Paramedics from across the North West are being happily reunited with the people whose lives they have saved.
As part of our wider campaign to educate the public on 999 use, and to highlight the prime examples of when and why people should be dialling it, we’ve launched a heart-warming new scheme to reunite emergency callers with the ambulance crews and emergency call handlers who helped save their lives.
In the past year, we received a total of 1,337,175 calls – and one in ten of these were classed as ‘immediately life-threatening’ scenarios.
More than half were for people whose injuries and illnesses may not be considered life-threatening, but they still required emergency care. The remainder of the calls were for incidents which were urgent but not classed as an emergency and for people with less urgent conditions who could have been treated by their GP or pharmacist.
Now, we’ve released a video showcasing some of the most poignant stories from across the region, highlighting the moving reunions between emergency survivors and their saviour paramedics.
Of the stories told in the video, one is that of 26-year-old Joe Holding, who was left fighting for his life after a vicious attack at his home in Liverpool.
A gang of men broke into Joe’s home before beating him up, slashing him with a machete, throwing petrol on him and setting him on fire.
Crew mates David and Daryl were sent to Joe within minutes of receiving the emergency call.
Speaking about his reunion with David and Daryl, Joe said: “It was so important for me to meet with them as they, along with the other ambulance crew who treated me, really did save my life.
“It really has been the pinnacle of my recovery, as whilst I have healed physically, mentally it has been very tough. I can’t thank North West Ambulance Service enough for what they did for me.”
In the past year alone, we’ve treated patients in a number of emergency situations, including breathing problems (82,798 patients), chest pains (66,585 patients), unconsciousness (51,246 patients), serious bleeding (29,361 patients) and cardiac arrest (13,921 patients).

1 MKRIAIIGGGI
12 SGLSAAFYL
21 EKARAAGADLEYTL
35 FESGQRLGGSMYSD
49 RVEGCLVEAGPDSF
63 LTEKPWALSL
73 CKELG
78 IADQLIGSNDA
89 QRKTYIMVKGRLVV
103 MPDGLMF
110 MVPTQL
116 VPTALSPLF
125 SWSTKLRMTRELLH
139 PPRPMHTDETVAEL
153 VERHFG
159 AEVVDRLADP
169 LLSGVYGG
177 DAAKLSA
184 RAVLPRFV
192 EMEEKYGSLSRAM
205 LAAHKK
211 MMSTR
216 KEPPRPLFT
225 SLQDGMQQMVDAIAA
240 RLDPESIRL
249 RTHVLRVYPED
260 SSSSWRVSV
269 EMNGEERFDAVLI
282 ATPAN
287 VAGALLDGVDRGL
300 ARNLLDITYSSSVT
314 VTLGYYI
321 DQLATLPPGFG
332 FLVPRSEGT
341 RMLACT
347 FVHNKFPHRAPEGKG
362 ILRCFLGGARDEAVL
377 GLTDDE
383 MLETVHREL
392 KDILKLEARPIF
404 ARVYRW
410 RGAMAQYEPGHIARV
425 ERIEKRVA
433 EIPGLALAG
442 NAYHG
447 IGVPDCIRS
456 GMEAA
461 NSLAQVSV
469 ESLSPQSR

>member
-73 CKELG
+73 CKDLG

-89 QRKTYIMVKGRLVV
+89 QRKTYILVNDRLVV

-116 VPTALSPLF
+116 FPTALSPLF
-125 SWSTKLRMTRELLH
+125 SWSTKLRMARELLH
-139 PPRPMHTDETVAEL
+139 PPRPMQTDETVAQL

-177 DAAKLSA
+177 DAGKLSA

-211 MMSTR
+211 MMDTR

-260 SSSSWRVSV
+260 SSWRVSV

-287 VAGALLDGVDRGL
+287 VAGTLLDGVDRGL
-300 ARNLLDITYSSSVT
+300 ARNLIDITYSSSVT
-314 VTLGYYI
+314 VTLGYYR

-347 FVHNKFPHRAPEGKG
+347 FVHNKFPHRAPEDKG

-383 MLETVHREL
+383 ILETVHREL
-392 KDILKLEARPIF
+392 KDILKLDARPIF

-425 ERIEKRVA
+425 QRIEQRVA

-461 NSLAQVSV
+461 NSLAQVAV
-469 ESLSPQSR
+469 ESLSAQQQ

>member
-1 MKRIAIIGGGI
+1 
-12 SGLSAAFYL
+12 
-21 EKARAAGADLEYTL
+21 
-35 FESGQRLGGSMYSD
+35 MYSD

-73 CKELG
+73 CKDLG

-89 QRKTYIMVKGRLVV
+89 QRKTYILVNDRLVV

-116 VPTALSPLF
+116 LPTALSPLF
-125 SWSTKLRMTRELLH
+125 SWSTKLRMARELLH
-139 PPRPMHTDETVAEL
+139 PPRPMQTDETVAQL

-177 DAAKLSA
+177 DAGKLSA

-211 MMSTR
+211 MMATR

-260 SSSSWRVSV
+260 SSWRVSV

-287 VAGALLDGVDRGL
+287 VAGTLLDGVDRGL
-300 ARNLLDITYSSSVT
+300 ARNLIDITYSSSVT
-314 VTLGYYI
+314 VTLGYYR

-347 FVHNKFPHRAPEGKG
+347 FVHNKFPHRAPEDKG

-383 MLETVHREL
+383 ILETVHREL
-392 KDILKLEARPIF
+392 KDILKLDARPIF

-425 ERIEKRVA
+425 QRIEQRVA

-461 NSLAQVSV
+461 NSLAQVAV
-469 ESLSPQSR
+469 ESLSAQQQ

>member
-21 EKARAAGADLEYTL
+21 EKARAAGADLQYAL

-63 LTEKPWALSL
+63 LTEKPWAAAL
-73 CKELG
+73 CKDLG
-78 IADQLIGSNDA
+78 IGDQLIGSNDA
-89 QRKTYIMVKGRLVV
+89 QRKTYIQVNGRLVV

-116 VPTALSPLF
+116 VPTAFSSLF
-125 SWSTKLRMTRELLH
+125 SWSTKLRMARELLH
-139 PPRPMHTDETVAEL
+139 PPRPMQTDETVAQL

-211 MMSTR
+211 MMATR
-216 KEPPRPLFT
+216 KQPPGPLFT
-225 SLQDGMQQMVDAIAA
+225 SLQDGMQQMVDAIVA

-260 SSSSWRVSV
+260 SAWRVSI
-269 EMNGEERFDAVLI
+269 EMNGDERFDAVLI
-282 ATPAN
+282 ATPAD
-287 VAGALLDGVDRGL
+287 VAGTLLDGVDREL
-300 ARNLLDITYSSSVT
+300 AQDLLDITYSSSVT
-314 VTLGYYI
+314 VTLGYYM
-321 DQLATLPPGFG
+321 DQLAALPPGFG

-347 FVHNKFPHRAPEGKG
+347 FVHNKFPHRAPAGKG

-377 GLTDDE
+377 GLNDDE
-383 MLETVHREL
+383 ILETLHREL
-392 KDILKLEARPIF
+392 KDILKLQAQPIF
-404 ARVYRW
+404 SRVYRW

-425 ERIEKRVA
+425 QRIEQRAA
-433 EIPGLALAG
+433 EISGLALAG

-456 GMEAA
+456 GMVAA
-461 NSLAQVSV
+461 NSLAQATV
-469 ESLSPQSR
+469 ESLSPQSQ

Talking about the video and wider campaign, Ged Blezard, Director of Operations, said: “Our emergency call handlers and responders are the heart of the ambulance service, and their fast thinking can often be the difference between life and death.
“We have created these videos as a way of not only showcasing how thankful we are to our paramedics, and allowing those individuals they have helped specifically to make their gratitude known, but to also highlight examples of the valid circumstances during which a 999 call is necessary.
“We hope that by sharing these real life stories, we can educate the public on what our priorities must be as an ambulance service.
“Winter is always the busiest time of year for us in terms of the 999 calls we receive, and now more than ever, we encourage people to use their common sense so that we can help the people who need us most.
“We’d love to hear from people who have received help from our service in an emergency. Our frontline staff rarely get to find out what’s happened to the patients they have treated. A ‘thank you’ goes a long way in showing just how much they mean to grateful members of the public, so we’re encouraging people to say ‘thank you NWAS’ by sharing their stories with us on social media.”
Examples of genuine emergencies include cardiac arrest, loss of consciousness, confused state, fits that aren’t stopping, chest pain, breathing difficulties, severe bleeding, severe allergic reactions, burns and scalds, suspected stroke, suspected heart attack, fall from height, serious head injury, stabbing, shooting and serious road traffic incidents.
For medical help when it is not an emergency, go to 111.nhs.uk or call NHS 111.